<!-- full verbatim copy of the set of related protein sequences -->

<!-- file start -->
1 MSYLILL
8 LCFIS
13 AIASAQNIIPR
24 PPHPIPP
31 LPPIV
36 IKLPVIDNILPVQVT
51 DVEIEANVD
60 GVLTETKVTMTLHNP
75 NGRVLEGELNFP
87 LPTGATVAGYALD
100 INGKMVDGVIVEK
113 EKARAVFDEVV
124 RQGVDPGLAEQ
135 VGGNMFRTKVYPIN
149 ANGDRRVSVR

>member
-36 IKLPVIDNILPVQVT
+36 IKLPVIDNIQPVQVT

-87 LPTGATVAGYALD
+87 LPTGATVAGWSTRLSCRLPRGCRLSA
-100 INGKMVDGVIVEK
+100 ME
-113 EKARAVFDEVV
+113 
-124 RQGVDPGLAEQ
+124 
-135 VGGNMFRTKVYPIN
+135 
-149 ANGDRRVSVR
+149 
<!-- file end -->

1 MSYLILL
8 LCFIS
13 AIASAQNIIPR
24 PPHPIPP
31 LPPIV
36 IKLPVIDNILPVQVT
51 DVEIEANVD
60 GVLTETKVTMTLHNP
75 NGRVLEGELNFP
87 LPTGATVAGYALD
100 INGKMVDGVIVEK
113 EKARAVFDEVV
124 RQGVDPGLAEQ
135 VGGNMFRTKVYPIN
149 ANGDRRVSVR

>member
-36 IKLPVIDNILPVQVT
+36 IKLPVIDNIQPVQVT

-87 LPTGATVAGYALD
+87 LPTGATVAGWSTRLSCRLPRGCRLSA
-100 INGKMVDGVIVEK
+100 ME
-113 EKARAVFDEVV
+113 
-124 RQGVDPGLAEQ
+124 
-135 VGGNMFRTKVYPIN
+135 
-149 ANGDRRVSVR
+149 